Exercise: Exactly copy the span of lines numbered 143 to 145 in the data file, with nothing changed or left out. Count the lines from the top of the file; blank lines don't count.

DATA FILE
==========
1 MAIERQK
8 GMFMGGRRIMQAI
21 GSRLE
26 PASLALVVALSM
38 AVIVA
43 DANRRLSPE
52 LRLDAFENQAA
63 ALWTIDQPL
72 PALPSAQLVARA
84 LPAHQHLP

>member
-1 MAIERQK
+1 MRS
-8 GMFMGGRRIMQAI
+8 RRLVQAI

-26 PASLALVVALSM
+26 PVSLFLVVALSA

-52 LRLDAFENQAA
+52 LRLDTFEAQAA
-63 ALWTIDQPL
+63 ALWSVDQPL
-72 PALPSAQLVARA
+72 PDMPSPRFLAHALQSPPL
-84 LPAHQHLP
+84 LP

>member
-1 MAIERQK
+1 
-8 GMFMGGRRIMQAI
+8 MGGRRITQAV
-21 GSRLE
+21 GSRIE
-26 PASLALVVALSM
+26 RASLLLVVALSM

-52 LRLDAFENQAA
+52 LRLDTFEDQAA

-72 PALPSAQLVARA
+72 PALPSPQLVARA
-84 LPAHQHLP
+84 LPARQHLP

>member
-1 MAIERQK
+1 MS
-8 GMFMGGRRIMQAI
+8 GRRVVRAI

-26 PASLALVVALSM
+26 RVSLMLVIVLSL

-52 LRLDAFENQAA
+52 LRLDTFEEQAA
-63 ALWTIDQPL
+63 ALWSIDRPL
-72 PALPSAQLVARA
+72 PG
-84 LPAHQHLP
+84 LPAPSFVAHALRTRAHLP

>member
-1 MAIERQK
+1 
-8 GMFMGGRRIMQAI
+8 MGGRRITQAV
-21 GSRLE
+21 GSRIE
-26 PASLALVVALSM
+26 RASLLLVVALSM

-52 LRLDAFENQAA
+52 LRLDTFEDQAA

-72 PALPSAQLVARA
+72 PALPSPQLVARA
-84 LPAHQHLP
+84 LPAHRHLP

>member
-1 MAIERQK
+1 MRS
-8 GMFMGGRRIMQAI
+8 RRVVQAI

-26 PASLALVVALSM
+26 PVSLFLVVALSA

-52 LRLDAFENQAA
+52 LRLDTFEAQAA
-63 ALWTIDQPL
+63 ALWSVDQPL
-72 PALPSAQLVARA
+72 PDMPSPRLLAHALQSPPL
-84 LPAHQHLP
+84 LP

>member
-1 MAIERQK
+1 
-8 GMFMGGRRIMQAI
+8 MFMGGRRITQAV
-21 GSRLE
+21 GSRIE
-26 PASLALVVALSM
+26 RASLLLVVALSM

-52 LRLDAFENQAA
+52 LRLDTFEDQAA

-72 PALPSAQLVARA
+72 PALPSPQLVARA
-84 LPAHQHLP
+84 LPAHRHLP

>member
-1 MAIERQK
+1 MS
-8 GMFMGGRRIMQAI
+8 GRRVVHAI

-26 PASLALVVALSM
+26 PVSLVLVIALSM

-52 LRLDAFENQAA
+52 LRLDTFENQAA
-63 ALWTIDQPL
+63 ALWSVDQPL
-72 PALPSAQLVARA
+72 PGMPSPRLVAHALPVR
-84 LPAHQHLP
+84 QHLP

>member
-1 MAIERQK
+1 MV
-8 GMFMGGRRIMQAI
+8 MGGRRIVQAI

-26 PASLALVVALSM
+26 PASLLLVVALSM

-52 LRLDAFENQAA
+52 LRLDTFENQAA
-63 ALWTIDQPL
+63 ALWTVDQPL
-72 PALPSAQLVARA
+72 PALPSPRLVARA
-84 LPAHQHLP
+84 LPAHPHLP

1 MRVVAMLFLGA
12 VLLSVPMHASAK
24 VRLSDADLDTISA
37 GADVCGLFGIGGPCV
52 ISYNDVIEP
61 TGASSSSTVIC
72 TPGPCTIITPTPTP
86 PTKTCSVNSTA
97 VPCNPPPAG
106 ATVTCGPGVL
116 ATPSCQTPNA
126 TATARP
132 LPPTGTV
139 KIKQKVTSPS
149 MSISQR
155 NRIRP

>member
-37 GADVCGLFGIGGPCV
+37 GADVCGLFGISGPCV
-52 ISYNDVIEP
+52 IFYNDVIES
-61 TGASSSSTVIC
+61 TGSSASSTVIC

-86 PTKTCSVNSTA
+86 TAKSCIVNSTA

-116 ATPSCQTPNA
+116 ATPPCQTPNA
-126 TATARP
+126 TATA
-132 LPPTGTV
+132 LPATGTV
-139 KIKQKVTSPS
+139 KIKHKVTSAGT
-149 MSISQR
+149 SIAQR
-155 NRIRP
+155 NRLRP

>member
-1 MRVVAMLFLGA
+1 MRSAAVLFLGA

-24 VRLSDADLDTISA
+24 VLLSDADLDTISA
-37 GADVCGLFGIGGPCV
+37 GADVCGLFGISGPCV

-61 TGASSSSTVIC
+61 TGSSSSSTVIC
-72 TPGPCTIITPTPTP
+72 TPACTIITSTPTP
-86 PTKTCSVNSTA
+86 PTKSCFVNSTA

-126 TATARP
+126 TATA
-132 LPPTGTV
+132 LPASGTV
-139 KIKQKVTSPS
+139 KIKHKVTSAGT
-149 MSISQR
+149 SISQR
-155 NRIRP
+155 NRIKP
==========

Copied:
132 LPPTGTV
139 KIKQKVTSPS
149 MSISQR